Patara. C. 400 BC.
AR Hemidrachm. the second known example.
British Museum Sets Out Plans to Digitize Fully the Collection
The British Museum has set out plans to increase access to the collection, and ensure everything is documented and available online.
It is estimated that the project will take 5 years, and means that for the first time the entire collection will be accessible to anyone who wants to explore it.
Alongside this online resource the Museum has announced plans for enhanced access to the Museum’s study rooms, where members of the public and academics can see additional items from the collection by appointment.
Mark Jones, Interim Director of the British Museum, said: “Following the discovery that objects have been stolen from the collection, we have taken steps to improve security and are now confident that a theft of this kind can never happen again. But we cannot and must not assume that the security of the collection, in a wider sense, can be achieved simply by locking everything away. It is my belief that the single most important response to the thefts is to increase access, because the better a collection is known – and the more it is used – the sooner any absences are noticed.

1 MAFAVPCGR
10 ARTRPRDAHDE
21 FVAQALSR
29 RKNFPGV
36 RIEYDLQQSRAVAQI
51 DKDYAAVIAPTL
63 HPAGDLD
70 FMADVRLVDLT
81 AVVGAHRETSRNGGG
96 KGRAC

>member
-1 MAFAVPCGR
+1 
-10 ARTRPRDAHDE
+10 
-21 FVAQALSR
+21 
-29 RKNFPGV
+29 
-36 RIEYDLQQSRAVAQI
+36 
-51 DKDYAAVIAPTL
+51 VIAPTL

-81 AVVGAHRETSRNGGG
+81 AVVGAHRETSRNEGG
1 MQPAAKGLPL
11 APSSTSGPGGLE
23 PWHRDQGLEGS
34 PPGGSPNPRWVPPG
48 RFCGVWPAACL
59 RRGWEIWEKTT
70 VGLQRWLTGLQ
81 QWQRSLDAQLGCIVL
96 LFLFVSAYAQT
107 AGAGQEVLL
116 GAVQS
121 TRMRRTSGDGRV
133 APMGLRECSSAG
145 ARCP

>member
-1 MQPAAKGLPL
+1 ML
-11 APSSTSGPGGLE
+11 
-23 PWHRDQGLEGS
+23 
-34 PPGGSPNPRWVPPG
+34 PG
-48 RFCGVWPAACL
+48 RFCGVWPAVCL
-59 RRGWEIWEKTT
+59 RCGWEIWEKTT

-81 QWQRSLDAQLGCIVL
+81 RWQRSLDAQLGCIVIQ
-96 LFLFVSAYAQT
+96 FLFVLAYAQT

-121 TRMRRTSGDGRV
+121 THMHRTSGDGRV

So that’s why, rather than locking the collection away, we want to make it the most enjoyed, used and seen in the world.”
“Over the next five years we have set ourselves the objective of improving and completing the online record of every object in the British Museum’s collection. It is a big task, with 2.4m records to upload or upgrade, but more than half is already done and when it is finished it will mean that everyone, no matter where in the world they live, will be able to see everything we have – and use this amazing resource in a myriad of ways.
At the same time we intend to strengthen our partnerships with museums throughout the UK and across the world, so that our travelling exhibitions take the real thing to millions who may never visit the British Museum itself, while also providing enhanced access to our study rooms so that every interested person can come and see anything we have in store.”
George Osborne, Chair of Trustees, said: “The British Museum houses one of the most incredible collections on earth – with objects that amaze and inspire us, and often encourage us to change perspectives.
Already we have some of the highest visitor numbers of any museum in the world, and a vast programme of national and international tours, but Mark has set out a compelling plan for how we can build on that to ensure the widest possible access and engagement with the collection – and I couldn’t be more supportive of his ambitions.”